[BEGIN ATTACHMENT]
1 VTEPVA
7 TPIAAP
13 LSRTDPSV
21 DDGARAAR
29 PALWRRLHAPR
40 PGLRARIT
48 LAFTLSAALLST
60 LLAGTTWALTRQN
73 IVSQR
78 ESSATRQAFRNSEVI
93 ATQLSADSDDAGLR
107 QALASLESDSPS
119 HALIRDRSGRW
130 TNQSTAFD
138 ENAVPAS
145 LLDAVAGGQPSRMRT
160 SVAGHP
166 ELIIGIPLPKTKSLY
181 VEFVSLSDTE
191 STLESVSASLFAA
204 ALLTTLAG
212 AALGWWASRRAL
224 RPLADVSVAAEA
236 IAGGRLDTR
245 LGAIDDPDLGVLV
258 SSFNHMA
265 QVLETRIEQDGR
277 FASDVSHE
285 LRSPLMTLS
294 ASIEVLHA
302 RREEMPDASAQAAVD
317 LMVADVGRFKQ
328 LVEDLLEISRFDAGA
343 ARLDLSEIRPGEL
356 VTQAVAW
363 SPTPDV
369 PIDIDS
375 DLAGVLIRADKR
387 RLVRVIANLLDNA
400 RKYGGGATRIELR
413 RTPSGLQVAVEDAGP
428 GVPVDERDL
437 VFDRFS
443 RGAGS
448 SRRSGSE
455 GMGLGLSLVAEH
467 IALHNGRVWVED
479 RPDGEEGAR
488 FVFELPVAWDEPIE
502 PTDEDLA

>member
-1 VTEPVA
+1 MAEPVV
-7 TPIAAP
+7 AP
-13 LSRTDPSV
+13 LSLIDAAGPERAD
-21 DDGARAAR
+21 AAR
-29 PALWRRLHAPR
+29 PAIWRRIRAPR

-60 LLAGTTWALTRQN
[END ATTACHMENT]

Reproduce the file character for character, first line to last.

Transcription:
1 VTEPVA
7 TPIAAP
13 LSRTDPSV
21 DDGARAAR
29 PALWRRLHAPR
40 PGLRARIT
48 LAFTLSAALLST
60 LLAGTTWALTRQN
73 IVSQR
78 ESSATRQAFRNSEVI
93 ATQLSADSDDAGLR
107 QALASLESDSPS
119 HALIRDRSGRW
130 TNQSTAFD
138 ENAVPAS
145 LLDAVAGGQPSRMRT
160 SVAGHP
166 ELIIGIPLPKTKSLY
181 VEFVSLSDTE
191 STLESVSASLFAA
204 ALLTTLAG
212 AALGWWASRRAL
224 RPLADVSVAAEA
236 IAGGRLDTR
245 LGAIDDPDLGVLV
258 SSFNHMA
265 QVLETRIEQDGR
277 FASDVSHE
285 LRSPLMTLS
294 ASIEVLHA
302 RREEMPDASAQAAVD
317 LMVADVGRFKQ
328 LVEDLLEISRFDAGA
343 ARLDLSEIRPGEL
356 VTQAVAW
363 SPTPDV
369 PIDIDS
375 DLAGVLIRADKR
387 RLVRVIANLLDNA
400 RKYGGGATRIELR
413 RTPSGLQVAVEDAGP
428 GVPVDERDL
437 VFDRFS
443 RGAGS
448 SRRSGSE
455 GMGLGLSLVAEH
467 IALHNGRVWVED
479 RPDGEEGAR
488 FVFELPVAWDEPIE
502 PTDEDLA

>member
-1 VTEPVA
+1 MAEPVV
-7 TPIAAP
+7 AP
-13 LSRTDPSV
+13 LSLIDAAGPERAD
-21 DDGARAAR
+21 AAR
-29 PALWRRLHAPR
+29 PAIWRRIRAPR

-60 LLAGTTWALTRQN